Monday, May 23, 2011

Finished: "The Silent Men" by Richard H. Dickinson

Finished: The Silent Men by Richard H. Dickinson, 2002, 9781590710043.

I found this when looking for a Vietnamese author that I read several years ago. I ran across this in NoveList and placed a reserve. I rarely describe a novel as "gripping" but this one was.

Monroe and Patterson are a sniper team in the Mekong Delta in 1968. Patterson is not smart and knows it. Monroe is distant to everyone and distrusts everyone, white or black. They are teamed together because both are black and the white snipers did not want to work with Monroe. Monroe and Patterson shoot a single, woman soldier on a path and recover the 7.62mm ammo she is carrying. The ammo is judged to be headed to a local Vietnamese sniper who has been killing Americans in the area using a Remington recovered from a dead U.S. sniper.

Divisional intelligence determines where the woman was headed and figure out a general may be there. Monroe and Patterson's next mission is to go over the border into Cambodia and assassinate the general. They do. They also shoot a ARVN general who landed his personal Huey to meet with the NVA. A resulting gunfight finds Patterson rescued and Monroe dropped from a rescue chopper into a canal.

The story splits among several characters. Patterson back at base. Monroe on a slooow escape path. The Division's General Vandermeer and his staff. American reporter Brady. The Vietnamese sniper. Others.

Realpolitik rules the day at Division and MACV, and the political and career maneuverings of the brass control much of the action. The scandal of a ARVN general secretly meeting with the NVA (scheming with the NVA to kill the President of South Vietnam) and then killed by the U.S. in Cambodia would not be good. So when the reporter, Brady, hears about the ARVN general several of the U.S. officers scheme to shut him out or kill him off rather than let the let the story out.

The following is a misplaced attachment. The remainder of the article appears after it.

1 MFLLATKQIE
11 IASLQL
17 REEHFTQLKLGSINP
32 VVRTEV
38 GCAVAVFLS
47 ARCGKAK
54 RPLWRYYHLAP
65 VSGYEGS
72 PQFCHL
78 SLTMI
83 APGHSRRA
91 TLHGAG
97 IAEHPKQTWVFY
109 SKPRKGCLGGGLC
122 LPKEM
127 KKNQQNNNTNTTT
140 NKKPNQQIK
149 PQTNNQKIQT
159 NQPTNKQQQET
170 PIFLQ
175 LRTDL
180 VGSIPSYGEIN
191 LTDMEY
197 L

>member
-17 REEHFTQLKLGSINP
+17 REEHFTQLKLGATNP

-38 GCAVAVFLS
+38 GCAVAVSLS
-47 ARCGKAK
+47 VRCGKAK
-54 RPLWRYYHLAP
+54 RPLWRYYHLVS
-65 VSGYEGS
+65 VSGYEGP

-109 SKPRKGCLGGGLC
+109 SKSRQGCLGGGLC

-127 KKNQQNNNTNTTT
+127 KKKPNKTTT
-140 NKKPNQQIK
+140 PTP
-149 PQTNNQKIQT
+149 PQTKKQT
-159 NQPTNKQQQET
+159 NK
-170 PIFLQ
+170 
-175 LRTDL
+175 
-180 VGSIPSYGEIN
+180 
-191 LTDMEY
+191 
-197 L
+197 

1. Great detail on the patrol tactics and actions of snipers. The slooow movement, absolute silence and covering of their trails. The long hours without sleep while settled it one position.
2. Stephen Hunter has gained fame as a "sniper writer" but he focuses more on the hardware, ballistics and hero building of Swagger. Dickinson focuses more on fieldcraft.
3. Dickinson has a brief bib. in the back for the sources that helped him to build a realistic setting. Racial clashes between black and white soldiers. The cultural disconnect between Viet. and American regarding truthfulness and subterfuge. REMF versus combat troops. Journalistic work that is so cued into reality but occasionally clueless to honor and integrity.
4. Regarding Brady, the reporter. He is a smart reporter but fooled several times. His actions towards the end of the novel are not good.
5. The Vietnamese sniper was a nice touch. A political diehard but a skilled soldier. A look into the other side's life and the schism between the rag tag VC and the professional NVA.
6. I looked up more about Dickinson. He has another novel featuring Monroe in modern day Afghanistan. I am surprised he is not a better known author.
7. Officers out to improve their careers over principle. General Vandermeer comes to some harsh realizations about politics. You can bet the same actions are taken in Iraq and Afghanistan. Hopefully not so blatantly and awfully as in fiction.

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